Thanks for the response, being a cuisine chef I was familiar with classical sauce batard and its having no legitimat mother sauce base thus an illigitimate sauce and thus the name. But I didn't know what the bread term referred to. Thanks.
P.S.When you mean larger do you mean wider or longer. The parbaked ones we were considering from SYSCO for our institutional service were only 18" long and our baker thought batard had to do with the texture of the crumb, any comments on this?
[This message has been edited by chefjohnpaul (edited 12-11-2000).]
chefJohnpaul,the batarde has nothing to do with the crumb. Please don't tell your baker I said this!! As in the sauce you referred to It is based on something familiar then modified. The batarde is a little longer and if you hold a bagguette end to end and gently squeeze like a accordion to widen the middle, that is what a Batarde looks like
So why are you so concerned with the size of a batarde?
Well, the Food Manager of our operation got a description from SYSCO of par baked batarde loaves that really didn't explain what made them a batarde loaf, so the question was what defined a loaf as 'batarde.
I knew the sauce definition but not the bread definition, and our baker believed it had to do with the crumb and the yeast, and the F&B conjectured that it was made from a fresh start of yeast and not from a 'mother batch' left over from the last batch, so we took our little discussion and opened it to the ChefTalk experts. The rest is history.
So if I got it straight a batarde loaf is a little shorter and a little wider than a baguette, correct? Is there any reason for the illigitimate reference?
Chefjohnpaul, You are correct to assume that sauce batarde is called so because of having no direct relationship to a "mother sauce"
Also I have seen this sauce bound with egg yolks. All the other ingredients are correct
You da man! Thanks so much. Now tell me, with sauce batard, is it because it had no legitimate 'mother sauce' base, or was it a sauce that was manipulated into another. It was just water, roux, lemon, butter, and seasoning, correct?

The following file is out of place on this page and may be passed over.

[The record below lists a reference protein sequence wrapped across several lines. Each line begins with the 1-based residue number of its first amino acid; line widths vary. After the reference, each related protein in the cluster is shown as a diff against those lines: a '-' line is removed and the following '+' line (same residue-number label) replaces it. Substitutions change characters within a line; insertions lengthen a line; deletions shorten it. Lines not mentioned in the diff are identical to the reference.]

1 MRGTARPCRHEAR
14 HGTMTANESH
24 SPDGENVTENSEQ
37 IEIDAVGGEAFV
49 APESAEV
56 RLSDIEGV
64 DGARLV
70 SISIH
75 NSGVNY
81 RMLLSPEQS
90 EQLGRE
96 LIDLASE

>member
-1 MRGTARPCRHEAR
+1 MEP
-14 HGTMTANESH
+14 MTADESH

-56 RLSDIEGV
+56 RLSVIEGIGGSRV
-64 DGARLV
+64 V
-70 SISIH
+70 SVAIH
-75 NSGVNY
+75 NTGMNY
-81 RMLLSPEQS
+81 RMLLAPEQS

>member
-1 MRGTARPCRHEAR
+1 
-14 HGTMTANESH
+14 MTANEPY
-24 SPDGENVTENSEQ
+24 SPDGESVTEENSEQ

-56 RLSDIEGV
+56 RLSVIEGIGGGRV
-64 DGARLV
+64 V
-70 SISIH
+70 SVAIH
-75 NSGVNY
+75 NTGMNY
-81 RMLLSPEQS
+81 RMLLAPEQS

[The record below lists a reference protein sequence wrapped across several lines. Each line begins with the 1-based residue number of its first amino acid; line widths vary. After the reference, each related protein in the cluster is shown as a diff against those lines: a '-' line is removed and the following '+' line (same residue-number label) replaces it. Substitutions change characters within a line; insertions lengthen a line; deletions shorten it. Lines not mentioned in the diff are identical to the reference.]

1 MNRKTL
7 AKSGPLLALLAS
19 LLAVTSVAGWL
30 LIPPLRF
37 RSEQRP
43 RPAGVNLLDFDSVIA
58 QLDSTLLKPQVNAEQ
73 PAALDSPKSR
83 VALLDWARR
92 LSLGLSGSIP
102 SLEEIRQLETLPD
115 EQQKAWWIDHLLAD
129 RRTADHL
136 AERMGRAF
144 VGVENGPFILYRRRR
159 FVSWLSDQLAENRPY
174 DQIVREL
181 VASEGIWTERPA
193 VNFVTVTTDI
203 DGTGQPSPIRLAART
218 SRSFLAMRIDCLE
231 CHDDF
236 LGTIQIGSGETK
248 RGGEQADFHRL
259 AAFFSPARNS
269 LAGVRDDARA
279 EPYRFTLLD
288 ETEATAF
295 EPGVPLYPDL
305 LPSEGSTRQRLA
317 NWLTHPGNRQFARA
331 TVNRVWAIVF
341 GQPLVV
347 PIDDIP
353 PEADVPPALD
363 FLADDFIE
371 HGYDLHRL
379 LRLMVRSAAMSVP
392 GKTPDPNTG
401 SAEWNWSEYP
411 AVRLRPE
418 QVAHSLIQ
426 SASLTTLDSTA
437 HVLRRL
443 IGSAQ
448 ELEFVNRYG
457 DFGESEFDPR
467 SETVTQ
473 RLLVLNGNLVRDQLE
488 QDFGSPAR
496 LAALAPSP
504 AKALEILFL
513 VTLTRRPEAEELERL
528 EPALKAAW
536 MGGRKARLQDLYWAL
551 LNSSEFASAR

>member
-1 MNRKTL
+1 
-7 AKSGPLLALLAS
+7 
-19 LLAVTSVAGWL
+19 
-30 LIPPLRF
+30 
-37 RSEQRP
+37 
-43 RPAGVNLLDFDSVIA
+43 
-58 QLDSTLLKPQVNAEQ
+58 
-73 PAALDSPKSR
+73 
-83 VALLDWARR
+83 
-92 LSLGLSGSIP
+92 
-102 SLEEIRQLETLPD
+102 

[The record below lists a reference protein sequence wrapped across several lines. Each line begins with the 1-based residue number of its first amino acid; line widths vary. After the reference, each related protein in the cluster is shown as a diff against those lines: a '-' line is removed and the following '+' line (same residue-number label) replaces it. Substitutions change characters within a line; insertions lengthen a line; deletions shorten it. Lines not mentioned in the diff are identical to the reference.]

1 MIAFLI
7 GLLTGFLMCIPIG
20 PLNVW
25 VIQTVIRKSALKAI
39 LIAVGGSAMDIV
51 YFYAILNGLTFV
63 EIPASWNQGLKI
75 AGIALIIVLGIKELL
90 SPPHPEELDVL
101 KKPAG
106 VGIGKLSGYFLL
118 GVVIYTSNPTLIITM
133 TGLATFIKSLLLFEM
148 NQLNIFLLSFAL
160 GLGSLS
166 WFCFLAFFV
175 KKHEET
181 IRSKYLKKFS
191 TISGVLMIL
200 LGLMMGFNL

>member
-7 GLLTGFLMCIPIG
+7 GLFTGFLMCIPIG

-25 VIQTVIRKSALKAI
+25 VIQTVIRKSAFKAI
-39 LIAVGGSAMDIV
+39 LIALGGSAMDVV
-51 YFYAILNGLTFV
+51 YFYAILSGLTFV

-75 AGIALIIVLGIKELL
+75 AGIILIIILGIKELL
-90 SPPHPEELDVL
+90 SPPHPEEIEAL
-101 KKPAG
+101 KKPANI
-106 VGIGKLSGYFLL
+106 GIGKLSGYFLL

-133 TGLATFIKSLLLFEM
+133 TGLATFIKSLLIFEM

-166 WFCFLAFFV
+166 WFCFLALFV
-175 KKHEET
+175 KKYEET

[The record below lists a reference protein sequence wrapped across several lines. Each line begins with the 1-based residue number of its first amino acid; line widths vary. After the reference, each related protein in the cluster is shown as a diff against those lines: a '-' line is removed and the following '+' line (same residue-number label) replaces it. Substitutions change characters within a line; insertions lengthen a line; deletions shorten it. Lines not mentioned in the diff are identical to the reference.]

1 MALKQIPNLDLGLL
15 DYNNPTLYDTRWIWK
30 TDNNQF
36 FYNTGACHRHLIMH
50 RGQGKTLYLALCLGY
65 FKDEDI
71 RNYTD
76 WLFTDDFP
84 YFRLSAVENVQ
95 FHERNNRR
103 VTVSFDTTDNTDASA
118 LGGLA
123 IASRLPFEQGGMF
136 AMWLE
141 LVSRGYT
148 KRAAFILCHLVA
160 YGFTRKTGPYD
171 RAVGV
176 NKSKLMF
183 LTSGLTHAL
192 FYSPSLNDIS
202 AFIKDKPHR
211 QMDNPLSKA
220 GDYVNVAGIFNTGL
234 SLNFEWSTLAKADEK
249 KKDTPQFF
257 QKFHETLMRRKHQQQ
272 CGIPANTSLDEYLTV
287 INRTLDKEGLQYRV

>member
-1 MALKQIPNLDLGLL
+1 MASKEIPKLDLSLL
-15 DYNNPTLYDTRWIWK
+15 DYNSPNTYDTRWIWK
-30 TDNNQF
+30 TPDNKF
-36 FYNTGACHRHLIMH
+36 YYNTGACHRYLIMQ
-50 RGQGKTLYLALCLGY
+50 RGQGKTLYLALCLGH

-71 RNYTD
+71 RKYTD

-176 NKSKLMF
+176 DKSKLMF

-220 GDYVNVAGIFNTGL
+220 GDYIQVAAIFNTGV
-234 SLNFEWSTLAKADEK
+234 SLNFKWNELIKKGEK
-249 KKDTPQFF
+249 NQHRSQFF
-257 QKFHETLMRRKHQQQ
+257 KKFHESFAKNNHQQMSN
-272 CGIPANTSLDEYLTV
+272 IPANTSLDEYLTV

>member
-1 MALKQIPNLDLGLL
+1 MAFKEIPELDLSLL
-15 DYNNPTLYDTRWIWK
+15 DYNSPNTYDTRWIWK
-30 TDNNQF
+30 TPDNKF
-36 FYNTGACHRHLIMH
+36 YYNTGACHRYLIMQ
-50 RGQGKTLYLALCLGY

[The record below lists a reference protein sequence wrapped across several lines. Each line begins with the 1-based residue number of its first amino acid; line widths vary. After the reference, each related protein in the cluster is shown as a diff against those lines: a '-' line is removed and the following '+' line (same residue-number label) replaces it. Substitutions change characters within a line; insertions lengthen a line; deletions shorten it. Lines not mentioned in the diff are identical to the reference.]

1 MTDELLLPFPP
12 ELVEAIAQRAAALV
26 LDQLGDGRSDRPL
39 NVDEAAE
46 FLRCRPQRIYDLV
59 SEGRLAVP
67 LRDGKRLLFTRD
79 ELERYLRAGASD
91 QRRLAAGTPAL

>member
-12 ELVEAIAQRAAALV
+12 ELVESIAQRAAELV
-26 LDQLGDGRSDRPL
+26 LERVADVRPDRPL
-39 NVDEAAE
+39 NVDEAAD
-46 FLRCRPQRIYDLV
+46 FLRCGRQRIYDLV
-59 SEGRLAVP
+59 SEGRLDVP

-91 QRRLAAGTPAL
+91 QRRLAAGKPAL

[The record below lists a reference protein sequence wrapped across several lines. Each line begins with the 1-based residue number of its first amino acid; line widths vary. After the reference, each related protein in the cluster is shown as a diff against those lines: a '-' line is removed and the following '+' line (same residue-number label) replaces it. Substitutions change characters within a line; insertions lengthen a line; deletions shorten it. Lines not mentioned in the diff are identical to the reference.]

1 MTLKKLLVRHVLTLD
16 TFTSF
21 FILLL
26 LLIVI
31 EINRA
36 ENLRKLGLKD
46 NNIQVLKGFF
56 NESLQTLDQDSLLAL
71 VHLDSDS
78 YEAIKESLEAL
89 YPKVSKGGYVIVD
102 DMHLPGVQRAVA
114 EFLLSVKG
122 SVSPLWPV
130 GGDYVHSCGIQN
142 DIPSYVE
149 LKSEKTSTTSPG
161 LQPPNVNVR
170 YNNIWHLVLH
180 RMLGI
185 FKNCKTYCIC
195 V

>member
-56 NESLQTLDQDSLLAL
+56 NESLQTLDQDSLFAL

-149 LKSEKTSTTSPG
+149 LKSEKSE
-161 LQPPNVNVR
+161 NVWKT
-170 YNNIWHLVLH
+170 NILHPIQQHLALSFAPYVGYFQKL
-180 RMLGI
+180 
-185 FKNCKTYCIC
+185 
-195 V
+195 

[This message has been edited by chefjohnpaul (edited 12-14-2000).]
personally, i could not tell you the actual reason why a batard is called so - however, a smaller version of the bagette is not the batard, but called a ficelle, - a batard is more like a very squat football with a flat top and bottom.
But like i said, i couldnt really tell you why a batard is so, but i will endeavour to find out.
im just going off memories of a job that i had about 13 years ago - the batard that this particular establishment had used your standard french bread recipe. Along with these loaves, there were others using the white french bread recipe, i.e. Epis, rognons, etc. However, i do believe that there are "batards" made from wholemeal and possibly rye breads.
With reference to ciabatta, i think, that the batards are lighter in texture to ciabatta, due to the lighter crust of the batard - but i can check.
[This message has been edited by Nick.Shu (edited 12-18-2000).]
The batards our baker has had at two different places both had the nature of ciabatta in that the yeast was really allowed to develop. But regardless of the rising, or crumb, or anything else are we not mainly talking about 'batard' being primarily a shape of the loaf?
going on what i remember, there was base french bread recipe made for production and pretty much all off the bread was made from this one base - my assumption, and i shall say that until i confirm this, is that: yes batard would refer to the shape rather than any other production technique.
Unfortunately, my main reference is closed until feb, but i can check other sources and i will try to get back to you.
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